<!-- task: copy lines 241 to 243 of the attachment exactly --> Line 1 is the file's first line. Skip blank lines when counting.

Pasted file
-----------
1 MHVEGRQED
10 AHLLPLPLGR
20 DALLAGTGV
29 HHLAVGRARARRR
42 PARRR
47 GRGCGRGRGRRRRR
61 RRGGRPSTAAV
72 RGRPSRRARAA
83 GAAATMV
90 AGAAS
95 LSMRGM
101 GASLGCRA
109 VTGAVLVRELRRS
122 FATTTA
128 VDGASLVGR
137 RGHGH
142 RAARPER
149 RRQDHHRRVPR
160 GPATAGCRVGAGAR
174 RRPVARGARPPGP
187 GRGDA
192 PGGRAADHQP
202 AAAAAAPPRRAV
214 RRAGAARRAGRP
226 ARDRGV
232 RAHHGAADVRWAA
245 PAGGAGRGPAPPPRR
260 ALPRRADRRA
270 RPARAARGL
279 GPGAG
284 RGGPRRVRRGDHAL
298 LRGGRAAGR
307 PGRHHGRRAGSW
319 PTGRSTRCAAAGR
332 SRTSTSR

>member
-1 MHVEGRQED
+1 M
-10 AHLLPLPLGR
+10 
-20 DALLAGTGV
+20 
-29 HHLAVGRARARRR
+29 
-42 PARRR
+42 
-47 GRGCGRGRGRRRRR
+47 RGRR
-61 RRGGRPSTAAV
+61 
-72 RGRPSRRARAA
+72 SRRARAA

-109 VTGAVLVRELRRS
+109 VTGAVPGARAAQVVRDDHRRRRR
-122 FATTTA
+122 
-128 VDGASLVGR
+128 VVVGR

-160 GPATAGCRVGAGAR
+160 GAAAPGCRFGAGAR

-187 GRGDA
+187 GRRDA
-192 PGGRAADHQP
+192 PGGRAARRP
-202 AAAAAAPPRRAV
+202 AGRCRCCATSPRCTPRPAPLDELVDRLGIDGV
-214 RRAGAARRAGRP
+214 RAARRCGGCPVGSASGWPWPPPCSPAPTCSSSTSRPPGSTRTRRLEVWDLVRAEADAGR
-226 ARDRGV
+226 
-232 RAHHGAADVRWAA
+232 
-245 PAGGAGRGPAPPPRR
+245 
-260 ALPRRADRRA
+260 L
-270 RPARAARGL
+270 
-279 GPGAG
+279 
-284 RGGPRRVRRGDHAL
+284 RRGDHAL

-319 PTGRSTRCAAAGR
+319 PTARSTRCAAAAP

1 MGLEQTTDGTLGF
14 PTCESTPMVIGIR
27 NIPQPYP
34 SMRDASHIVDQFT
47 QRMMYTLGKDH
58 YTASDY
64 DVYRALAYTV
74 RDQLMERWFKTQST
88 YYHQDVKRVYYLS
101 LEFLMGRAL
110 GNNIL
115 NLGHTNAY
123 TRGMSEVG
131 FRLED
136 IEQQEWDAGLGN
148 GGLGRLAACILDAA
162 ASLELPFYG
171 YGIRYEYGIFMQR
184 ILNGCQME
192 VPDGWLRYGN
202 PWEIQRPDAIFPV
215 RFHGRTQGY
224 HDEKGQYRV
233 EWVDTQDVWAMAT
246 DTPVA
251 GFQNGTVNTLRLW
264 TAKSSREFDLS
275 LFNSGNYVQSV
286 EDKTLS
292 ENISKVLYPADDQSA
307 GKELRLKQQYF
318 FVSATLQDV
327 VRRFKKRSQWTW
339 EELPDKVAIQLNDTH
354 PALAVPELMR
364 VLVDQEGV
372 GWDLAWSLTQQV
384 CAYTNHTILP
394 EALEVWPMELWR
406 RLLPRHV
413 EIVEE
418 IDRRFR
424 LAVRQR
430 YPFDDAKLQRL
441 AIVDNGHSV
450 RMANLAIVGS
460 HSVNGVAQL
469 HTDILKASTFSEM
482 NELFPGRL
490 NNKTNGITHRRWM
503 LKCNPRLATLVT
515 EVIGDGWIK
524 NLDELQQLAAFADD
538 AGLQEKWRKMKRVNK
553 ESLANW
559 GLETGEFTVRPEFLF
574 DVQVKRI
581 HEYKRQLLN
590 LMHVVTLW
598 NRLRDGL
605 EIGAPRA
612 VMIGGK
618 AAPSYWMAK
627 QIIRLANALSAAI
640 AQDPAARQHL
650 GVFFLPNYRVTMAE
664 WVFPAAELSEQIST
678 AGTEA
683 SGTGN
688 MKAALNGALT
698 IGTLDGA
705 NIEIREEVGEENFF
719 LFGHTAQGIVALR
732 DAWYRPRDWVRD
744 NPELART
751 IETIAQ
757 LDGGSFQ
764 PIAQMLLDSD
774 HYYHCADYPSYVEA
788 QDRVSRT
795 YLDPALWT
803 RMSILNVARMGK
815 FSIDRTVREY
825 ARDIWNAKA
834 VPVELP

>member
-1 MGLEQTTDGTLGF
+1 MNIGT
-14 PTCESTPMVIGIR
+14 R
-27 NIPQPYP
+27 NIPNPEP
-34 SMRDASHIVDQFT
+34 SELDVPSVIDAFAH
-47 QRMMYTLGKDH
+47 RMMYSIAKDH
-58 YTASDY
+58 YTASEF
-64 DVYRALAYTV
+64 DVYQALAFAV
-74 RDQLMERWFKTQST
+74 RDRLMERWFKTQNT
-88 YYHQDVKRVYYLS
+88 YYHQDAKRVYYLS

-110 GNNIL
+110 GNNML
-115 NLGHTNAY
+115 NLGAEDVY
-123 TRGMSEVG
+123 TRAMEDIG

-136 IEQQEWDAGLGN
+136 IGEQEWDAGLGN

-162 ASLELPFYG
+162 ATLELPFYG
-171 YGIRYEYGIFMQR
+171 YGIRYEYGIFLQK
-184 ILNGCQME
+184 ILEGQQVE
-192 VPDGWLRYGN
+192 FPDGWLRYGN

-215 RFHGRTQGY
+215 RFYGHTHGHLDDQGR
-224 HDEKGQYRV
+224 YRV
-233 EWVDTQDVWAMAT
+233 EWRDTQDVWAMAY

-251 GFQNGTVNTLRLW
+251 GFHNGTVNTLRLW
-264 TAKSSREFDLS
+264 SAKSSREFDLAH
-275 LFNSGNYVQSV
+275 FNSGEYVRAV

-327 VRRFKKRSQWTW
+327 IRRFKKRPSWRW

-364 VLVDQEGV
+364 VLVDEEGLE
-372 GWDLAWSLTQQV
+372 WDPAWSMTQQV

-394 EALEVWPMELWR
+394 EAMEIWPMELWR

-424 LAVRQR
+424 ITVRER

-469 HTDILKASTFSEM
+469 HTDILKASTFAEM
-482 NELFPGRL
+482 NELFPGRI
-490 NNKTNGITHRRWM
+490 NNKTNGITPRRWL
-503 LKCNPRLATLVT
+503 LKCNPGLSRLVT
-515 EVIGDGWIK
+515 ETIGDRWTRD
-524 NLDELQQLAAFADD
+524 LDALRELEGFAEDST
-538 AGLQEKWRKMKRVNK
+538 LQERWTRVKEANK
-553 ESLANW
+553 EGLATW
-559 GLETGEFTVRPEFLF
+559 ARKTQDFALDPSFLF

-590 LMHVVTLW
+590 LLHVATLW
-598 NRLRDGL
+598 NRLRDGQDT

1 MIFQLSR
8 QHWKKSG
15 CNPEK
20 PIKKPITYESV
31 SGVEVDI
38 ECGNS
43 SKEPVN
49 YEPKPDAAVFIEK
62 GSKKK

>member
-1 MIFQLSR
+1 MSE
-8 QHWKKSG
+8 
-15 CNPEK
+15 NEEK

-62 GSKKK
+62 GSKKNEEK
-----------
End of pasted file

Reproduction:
-553 ESLANW
+553 EGLATW
-559 GLETGEFTVRPEFLF